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Nathanial Hawethorne's Novel "House Of The Seven Gables"

1598 words - 7 pages

Fairytales appeal to readers because they deal with good and evil characters in entertaining scenarios. Part of the appeal of fairytales is their "happy-ever-after" endings. The resolution of fairytales usually results in evil characters succeeded by good characters. Fairytales also involve love, release from entrapment and rightful gain. The conclusion of Nathaniel Hawthorne's novel, The House of the Seven Gables, presents an idealized wish-world for the reader by appealing to the reader's desire for a "happy-ever-after" ending using fairytale qualities.
One particular quality of a fairytale ending which is present in The House of the Seven Gables is the succession of good over evil. ...view middle of the document...

Her reaction is a more implied rather than stated. She has an unconscious first reaction of drawing away and the Judge reacts in anger prior to maintaining control over his emotions. The Judge even pretends concern for Clifford and Hepzibah, however his false concern is merely a cover for his greediness.

Hawthorne concludes the Judge's character with his death. His death satisfies the reader's desire for a happy ending, not by his death its self but rather from the justice of the situation. The Judge has been a burden to Hepzibah and Clifford. His false concern has created tension among the family. After Clifford discovers the Judge's corpse he says, "The weight is gone, Hepzibah; it is gone off this of this weary old world; and we may be as light-hearted as little Phoebe herself!" (250). The reader feels justice has been served, and the Judge deserves his punishment. The Judge lived and died with greed.

Love is major theme in fairytale happy endings and is illustrated in such stories by the Brothers Grimm as Snow White and the Seven Dwarfs, Cinderella, and the Princess and the Pea by Hans Christian Andersen. These fairytales involve a princess and princess. The princess in The House of the Seven Gables would be Phoebe and her prince would be Holgrave. At one point in the story Holgrave describes his feeling toward Phoebe. He says, "It seems to me, [...] that I never watched the coming of so beautiful an eve, and never felt anything so very much like happiness as at this moment" (214).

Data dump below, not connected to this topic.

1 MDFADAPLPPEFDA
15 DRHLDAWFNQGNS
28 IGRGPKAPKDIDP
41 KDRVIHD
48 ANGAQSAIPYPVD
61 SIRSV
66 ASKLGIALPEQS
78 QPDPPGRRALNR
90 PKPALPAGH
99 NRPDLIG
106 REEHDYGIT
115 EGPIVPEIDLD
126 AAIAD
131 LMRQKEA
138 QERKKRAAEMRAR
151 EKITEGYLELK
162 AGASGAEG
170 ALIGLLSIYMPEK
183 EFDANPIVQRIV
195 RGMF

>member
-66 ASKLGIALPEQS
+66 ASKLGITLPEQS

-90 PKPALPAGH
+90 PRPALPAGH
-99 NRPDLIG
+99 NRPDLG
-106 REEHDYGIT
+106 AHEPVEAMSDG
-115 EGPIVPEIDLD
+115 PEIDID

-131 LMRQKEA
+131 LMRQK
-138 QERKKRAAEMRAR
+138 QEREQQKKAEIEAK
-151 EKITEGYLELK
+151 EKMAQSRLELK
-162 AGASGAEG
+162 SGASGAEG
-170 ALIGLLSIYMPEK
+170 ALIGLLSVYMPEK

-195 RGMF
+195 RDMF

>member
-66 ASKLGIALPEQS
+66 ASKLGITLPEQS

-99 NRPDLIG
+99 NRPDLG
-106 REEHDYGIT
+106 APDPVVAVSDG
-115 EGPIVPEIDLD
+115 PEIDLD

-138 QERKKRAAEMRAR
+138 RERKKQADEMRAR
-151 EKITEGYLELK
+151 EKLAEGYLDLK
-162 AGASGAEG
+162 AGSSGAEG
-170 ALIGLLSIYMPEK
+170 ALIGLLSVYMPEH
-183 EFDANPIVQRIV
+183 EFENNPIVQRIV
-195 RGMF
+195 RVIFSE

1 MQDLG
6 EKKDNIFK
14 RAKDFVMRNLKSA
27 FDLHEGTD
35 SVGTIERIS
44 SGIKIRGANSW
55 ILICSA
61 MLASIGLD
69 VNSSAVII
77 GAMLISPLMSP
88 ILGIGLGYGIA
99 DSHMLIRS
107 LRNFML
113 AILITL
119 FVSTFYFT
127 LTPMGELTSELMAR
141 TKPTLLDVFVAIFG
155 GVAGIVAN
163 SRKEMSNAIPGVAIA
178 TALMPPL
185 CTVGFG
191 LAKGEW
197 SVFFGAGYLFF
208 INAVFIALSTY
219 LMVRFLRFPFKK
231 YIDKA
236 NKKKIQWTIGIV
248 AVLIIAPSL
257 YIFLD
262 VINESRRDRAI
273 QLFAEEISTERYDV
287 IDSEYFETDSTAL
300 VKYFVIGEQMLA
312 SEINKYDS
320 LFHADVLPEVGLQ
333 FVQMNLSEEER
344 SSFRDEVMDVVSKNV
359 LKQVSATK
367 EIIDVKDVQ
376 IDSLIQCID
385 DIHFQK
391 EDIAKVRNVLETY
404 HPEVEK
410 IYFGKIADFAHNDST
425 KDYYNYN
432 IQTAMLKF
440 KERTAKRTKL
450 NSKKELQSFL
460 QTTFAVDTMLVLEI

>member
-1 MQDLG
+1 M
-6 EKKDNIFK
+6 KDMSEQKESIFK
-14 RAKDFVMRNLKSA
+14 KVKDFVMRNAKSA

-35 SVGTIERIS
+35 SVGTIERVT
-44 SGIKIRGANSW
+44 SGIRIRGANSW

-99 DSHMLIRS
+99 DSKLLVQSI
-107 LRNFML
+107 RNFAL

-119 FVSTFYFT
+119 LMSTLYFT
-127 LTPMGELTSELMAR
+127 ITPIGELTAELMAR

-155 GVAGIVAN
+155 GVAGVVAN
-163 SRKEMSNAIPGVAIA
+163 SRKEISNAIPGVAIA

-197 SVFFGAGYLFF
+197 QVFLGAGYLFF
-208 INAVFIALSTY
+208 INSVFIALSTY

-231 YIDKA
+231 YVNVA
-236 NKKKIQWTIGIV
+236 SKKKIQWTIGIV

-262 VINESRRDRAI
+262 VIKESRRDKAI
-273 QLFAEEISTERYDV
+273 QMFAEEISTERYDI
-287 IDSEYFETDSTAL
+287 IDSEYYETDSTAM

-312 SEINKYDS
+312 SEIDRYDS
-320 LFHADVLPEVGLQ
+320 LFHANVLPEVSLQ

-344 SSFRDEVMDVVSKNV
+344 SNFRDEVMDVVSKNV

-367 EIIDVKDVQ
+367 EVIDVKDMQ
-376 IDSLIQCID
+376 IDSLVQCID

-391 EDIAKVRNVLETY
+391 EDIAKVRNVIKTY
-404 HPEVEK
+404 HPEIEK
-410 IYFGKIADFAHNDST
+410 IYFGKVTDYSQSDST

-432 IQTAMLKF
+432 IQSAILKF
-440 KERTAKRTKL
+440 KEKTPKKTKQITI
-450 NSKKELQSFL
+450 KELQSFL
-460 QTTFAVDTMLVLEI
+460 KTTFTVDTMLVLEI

Love, as a fairytale element, appeals to the reader because it can be related to everyday life. It is something that many people dream about for them selves. Holgrave and Phoebe's relationship also appeals to the reader because it represents the end of a feud between two families and the end of a curse. Phoebe and Holgrave also appeal to the reader's desire for a happy ending because they can be compared to Shakespeare's star-crossed lover, Romeo and Juliet. Romance, in general, appeals to the reader.

A third fairytale element present in the resolution to Hawthorne's novel is a release from entrapment. Entrapment and release are demonstrated in a number of fairy tales, including the polar bear prince in East O'the Sun and West O'the Moon, Rupunzel locked in her tower, and the beast in Beauty and the Beast. Clifford is one character who symbolizes entrapment and release in The House of the Seven Gables. Clifford has been released from entrapment both physically and mentally. After serving time in prison for the murder of his uncle, Clifford is released back into society.

Clifford also experiences another instance of release from entrapment. Following the Judge's death Hawthorne writes:
The shock of Judge Pyncheon's death has a [n...] ultimately beneficial effect on Clifford. [...] He never, it is true, attained to nearly the full measure of what might have been his faculties. But he recovered enough of them to partially light up his...

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